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Hatton C.,Nuclear Waste Management Organization of Canada
Canadian Nuclear Society - 35th Annual Conference of the Canadian Nuclear Society and 38th CNS/CNA Student Conference 2015

The Nuclear Waste Management Organization (NWMO) is responsible for the implementation of Adaptive Phased Management (APM), the federally-approved plan for the safe long-term management of Canada's used nuclear fuel. Under the APM plan, used nuclear fuel will ultimately be placed within a deep geological repository in a suitable rock formation. In implementing APM, the NWMO is committed to ensure consistency with international best practices in the development of its repository system, including any advances in technology. In 2012, the NWMO undertook an optimization study to look at both the design and manufacture of its engineered barriers. This study looked at current technologies for the design and manufacture of used fuel containers, placement technologies, repository design, and buffer and sealing systems, while taking into consideration the state of the art worldwide in repository design and acceptance. The result of that study is the current Canadian engineered barrier system, consisting of a 2.7 tonne used fuel container with a carbon-steel core, copper-coated surface and welded spherical heads. The used fuel container is encapsulated in a bentonite buffer box at the surface and then transferred underground. Once underground, the used fuel is placed into a repository room which is cut into the rock using traditional drill-and-blast technologies. This paper explains the logic for the selection of the container and sealing system design and the development of innovative technologies for their manufacture including the use of laser welding, cold spray and pulsed-electrodeposition copper coating for the manufacture of the used fuel container, isostatic presses for the production of the one-piece bentonite blocks, and slip-skid technologies for placement into the repository. Source

Mantagaris E.,Nuclear Waste Management Organization of Canada
Canadian Nuclear Society - 35th Annual Conference of the Canadian Nuclear Society and 38th CNS/CNA Student Conference 2015

This Panel provides an international focus on long-term plans for managing used nuclear fuel. The Panel brings together representatives from a range of organizations mandated to advance progress with the long-term management of used nuclear fuel. Specifically, the Panel discussion will highlight the status of national policies and programs through presentations from Europe and North America. Source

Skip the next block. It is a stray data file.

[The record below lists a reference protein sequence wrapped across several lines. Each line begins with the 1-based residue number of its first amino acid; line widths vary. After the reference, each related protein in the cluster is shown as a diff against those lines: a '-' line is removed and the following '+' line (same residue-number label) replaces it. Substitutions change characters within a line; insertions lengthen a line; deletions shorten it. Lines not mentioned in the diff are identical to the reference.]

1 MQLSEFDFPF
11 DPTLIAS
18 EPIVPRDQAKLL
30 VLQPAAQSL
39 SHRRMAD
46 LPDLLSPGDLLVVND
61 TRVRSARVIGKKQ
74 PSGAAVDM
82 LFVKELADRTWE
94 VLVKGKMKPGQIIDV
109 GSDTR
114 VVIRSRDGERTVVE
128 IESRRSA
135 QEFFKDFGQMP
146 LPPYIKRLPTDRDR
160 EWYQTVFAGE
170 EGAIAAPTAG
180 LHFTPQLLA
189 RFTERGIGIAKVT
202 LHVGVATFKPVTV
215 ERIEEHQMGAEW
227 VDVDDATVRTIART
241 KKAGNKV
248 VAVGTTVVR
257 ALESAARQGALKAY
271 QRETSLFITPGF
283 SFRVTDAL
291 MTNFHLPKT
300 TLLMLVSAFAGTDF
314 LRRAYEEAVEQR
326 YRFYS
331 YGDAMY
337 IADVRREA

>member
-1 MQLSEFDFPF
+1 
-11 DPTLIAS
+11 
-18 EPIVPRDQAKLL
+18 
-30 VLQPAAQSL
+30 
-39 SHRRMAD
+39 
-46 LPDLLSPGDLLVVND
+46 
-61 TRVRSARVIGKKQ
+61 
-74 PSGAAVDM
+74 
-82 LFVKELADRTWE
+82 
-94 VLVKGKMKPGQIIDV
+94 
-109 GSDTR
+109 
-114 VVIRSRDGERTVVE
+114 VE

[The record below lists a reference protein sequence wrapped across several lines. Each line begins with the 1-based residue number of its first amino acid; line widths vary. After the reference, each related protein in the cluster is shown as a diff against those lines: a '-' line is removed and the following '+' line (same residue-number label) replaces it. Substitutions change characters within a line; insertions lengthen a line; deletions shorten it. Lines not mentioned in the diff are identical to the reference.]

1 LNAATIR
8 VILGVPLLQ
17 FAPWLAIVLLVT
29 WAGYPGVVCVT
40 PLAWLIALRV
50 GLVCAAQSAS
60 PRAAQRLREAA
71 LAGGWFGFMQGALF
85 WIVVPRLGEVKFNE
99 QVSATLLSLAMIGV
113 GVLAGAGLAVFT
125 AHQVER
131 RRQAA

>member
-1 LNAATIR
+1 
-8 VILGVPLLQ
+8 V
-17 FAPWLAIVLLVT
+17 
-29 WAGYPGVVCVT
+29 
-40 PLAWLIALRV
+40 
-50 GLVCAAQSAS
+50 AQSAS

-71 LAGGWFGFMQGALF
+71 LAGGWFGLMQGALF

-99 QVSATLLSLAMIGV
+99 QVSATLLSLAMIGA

Mantagaris E.,Nuclear Waste Management Organization of Canada
Canadian Nuclear Society - 35th Annual Conference of the Canadian Nuclear Society and 38th CNS/CNA Student Conference 2015

The Transportation Panel brings together six representatives from a range of Canadian and international organizations involved in the shipment of used nuclear fuel. The panel will highlight the robustness of the package used to ensure safety, the extensive experience transporting used nuclear fuel around the world, and the important role of the regulators. In addition, Canada's technical and engagement programs for transporting used nuclear fuel will be presented. © Copyright 2015 by the Canadian Nuclear Society. All rights reserved. Source

Sherar B.W.A.,Blade Energy Partners | Keech P.G.,Nuclear Waste Management Organization of Canada | Shoesmith D.W.,University of Western Ontario
Corrosion Science

Severe corrosion damage may occur when gas transmission pipelines are exposed, at disbonded coating locations, to trapped waters containing sulfide followed by secondary exposure to air. Aerobic corrosion with sulfide was investigated in a long-term corrosion experiment in which corrosion was monitored by measurement of the corrosion potential and polarization resistance obtained from linear polarization resistance measurements. The properties and composition of the corrosion product deposits formed were determined using scanning electron microscopy, energy dispersive X-ray analysis, and Raman spectroscopy. A switch from aerobic to aerobic-with-sulfide corrosion doubles the relative corrosion rate. © 2012 Elsevier Ltd. Source

Boyle C.H.,Nuclear Waste Management Organization of Canada | Meguid S.A.,Kings College
Nuclear Engineering and Design

The preferred method for disposal of used nuclear fuel is underground emplacement in a Deep Geological Repository (DGR). Many countries have light water reactor fuels which require large Used Fuel Container or Canister (UFC) designs weighing up to 25 ton for containment. In contrast, Canada exclusively uses heavy water reactor fuel, which is substantially smaller. This has led the Nuclear Waste Management Organization (NWMO) to create a novel UFC, which uses standard pressure vessel grade steel for structural containment and a thick, integrally bonded copper coating applied to the exterior surface for corrosion protection. Currently, the coating is applied using two different methods: electrodeposition and gas dynamic cold spray. This novel copper coating needs to be fully validated to ensure adequate mechanical strength and chemical resistance for use under repository conditions. Detailed mechanical and corrosion testing programs were undertaken. Mechanical tests indicated that adhesion strengths exceeded 45 MPa and tensile properties were comparable to wrought copper. A Finite Element Model (FEM) of the copper-steel composite was created and validated using three point bend tests. This model accurately predicts the response of the composite, including large deformation and debonding failure mechanisms. Now validated, this model will be used to assess the performance of the coating on the full-scale UFC under simulated DGR loading conditions. © 2015 The Authors. Published by Elsevier B.V. Source

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